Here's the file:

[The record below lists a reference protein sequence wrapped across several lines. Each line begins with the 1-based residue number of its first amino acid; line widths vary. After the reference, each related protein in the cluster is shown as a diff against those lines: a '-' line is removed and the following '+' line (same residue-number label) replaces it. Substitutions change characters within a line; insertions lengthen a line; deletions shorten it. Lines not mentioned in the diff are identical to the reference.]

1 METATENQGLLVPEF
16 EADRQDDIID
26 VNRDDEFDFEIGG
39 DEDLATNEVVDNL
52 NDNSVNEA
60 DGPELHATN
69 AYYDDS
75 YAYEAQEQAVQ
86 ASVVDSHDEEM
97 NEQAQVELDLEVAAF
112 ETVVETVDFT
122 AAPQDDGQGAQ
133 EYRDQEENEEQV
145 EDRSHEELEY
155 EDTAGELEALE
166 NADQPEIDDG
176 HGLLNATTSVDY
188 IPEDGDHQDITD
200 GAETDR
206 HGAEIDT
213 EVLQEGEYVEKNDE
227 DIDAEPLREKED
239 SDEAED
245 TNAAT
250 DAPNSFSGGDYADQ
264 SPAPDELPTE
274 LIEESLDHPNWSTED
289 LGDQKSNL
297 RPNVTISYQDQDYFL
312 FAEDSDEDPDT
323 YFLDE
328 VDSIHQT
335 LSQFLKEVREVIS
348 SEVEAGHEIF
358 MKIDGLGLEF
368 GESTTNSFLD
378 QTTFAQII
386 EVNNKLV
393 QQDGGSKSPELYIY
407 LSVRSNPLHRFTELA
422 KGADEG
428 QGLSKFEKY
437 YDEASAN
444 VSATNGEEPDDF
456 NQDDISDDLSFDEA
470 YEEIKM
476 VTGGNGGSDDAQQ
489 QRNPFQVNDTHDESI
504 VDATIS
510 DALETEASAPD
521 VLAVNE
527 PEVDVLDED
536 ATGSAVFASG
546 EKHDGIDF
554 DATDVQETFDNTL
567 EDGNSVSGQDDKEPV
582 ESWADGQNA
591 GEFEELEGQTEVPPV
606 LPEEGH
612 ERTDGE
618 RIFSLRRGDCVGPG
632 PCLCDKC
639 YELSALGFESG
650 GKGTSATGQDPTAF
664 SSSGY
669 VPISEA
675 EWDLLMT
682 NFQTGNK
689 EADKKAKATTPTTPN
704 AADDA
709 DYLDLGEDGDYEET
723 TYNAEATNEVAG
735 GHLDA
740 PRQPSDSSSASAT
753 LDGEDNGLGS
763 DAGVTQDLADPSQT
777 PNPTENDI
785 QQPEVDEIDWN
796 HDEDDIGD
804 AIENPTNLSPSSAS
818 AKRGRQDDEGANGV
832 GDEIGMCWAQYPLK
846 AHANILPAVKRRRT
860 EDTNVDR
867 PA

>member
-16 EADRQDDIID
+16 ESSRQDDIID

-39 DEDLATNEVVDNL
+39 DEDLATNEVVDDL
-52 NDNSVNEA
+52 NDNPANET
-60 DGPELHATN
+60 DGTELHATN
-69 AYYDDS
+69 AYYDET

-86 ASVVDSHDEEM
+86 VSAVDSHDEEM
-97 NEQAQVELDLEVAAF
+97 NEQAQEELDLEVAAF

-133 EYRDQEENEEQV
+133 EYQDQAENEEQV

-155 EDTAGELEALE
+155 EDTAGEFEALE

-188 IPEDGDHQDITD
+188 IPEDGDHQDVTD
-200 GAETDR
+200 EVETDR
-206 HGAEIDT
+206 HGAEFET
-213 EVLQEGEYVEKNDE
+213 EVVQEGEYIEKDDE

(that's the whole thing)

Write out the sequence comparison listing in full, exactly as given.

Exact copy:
[The record below lists a reference protein sequence wrapped across several lines. Each line begins with the 1-based residue number of its first amino acid; line widths vary. After the reference, each related protein in the cluster is shown as a diff against those lines: a '-' line is removed and the following '+' line (same residue-number label) replaces it. Substitutions change characters within a line; insertions lengthen a line; deletions shorten it. Lines not mentioned in the diff are identical to the reference.]

1 METATENQGLLVPEF
16 EADRQDDIID
26 VNRDDEFDFEIGG
39 DEDLATNEVVDNL
52 NDNSVNEA
60 DGPELHATN
69 AYYDDS
75 YAYEAQEQAVQ
86 ASVVDSHDEEM
97 NEQAQVELDLEVAAF
112 ETVVETVDFT
122 AAPQDDGQGAQ
133 EYRDQEENEEQV
145 EDRSHEELEY
155 EDTAGELEALE
166 NADQPEIDDG
176 HGLLNATTSVDY
188 IPEDGDHQDITD
200 GAETDR
206 HGAEIDT
213 EVLQEGEYVEKNDE
227 DIDAEPLREKED
239 SDEAED
245 TNAAT
250 DAPNSFSGGDYADQ
264 SPAPDELPTE
274 LIEESLDHPNWSTED
289 LGDQKSNL
297 RPNVTISYQDQDYFL
312 FAEDSDEDPDT
323 YFLDE
328 VDSIHQT
335 LSQFLKEVREVIS
348 SEVEAGHEIF
358 MKIDGLGLEF
368 GESTTNSFLD
378 QTTFAQII
386 EVNNKLV
393 QQDGGSKSPELYIY
407 LSVRSNPLHRFTELA
422 KGADEG
428 QGLSKFEKY
437 YDEASAN
444 VSATNGEEPDDF
456 NQDDISDDLSFDEA
470 YEEIKM
476 VTGGNGGSDDAQQ
489 QRNPFQVNDTHDESI
504 VDATIS
510 DALETEASAPD
521 VLAVNE
527 PEVDVLDED
536 ATGSAVFASG
546 EKHDGIDF
554 DATDVQETFDNTL
567 EDGNSVSGQDDKEPV
582 ESWADGQNA
591 GEFEELEGQTEVPPV
606 LPEEGH
612 ERTDGE
618 RIFSLRRGDCVGPG
632 PCLCDKC
639 YELSALGFESG
650 GKGTSATGQDPTAF
664 SSSGY
669 VPISEA
675 EWDLLMT
682 NFQTGNK
689 EADKKAKATTPTTPN
704 AADDA
709 DYLDLGEDGDYEET
723 TYNAEATNEVAG
735 GHLDA
740 PRQPSDSSSASAT
753 LDGEDNGLGS
763 DAGVTQDLADPSQT
777 PNPTENDI
785 QQPEVDEIDWN
796 HDEDDIGD
804 AIENPTNLSPSSAS
818 AKRGRQDDEGANGV
832 GDEIGMCWAQYPLK
846 AHANILPAVKRRRT
860 EDTNVDR
867 PA

>member
-16 EADRQDDIID
+16 ESSRQDDIID

-39 DEDLATNEVVDNL
+39 DEDLATNEVVDDL
-52 NDNSVNEA
+52 NDNPANET
-60 DGPELHATN
+60 DGTELHATN
-69 AYYDDS
+69 AYYDET

-86 ASVVDSHDEEM
+86 VSAVDSHDEEM
-97 NEQAQVELDLEVAAF
+97 NEQAQEELDLEVAAF

-133 EYRDQEENEEQV
+133 EYQDQAENEEQV

-155 EDTAGELEALE
+155 EDTAGEFEALE

-188 IPEDGDHQDITD
+188 IPEDGDHQDVTD
-200 GAETDR
+200 EVETDR
-206 HGAEIDT
+206 HGAEFET
-213 EVLQEGEYVEKNDE
+213 EVVQEGEYIEKDDE